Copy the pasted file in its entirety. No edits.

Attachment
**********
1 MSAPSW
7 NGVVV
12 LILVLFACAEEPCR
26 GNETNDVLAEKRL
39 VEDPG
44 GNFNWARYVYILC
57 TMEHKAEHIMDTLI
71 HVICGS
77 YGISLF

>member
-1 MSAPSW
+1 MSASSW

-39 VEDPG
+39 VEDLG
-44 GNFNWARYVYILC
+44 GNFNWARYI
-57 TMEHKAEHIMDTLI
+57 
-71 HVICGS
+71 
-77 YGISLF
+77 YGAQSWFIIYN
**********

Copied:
1 MSAPSW
7 NGVVV
12 LILVLFACAEEPCR
26 GNETNDVLAEKRL
39 VEDPG
44 GNFNWARYVYILC
57 TMEHKAEHIMDTLI
71 HVICGS
77 YGISLF

>member
-1 MSAPSW
+1 MSASSW

-39 VEDPG
+39 VEDLG
-44 GNFNWARYVYILC
+44 GNFNWARYI
-57 TMEHKAEHIMDTLI
+57 
-71 HVICGS
+71 
-77 YGISLF
+77 YGAQSWFIIYN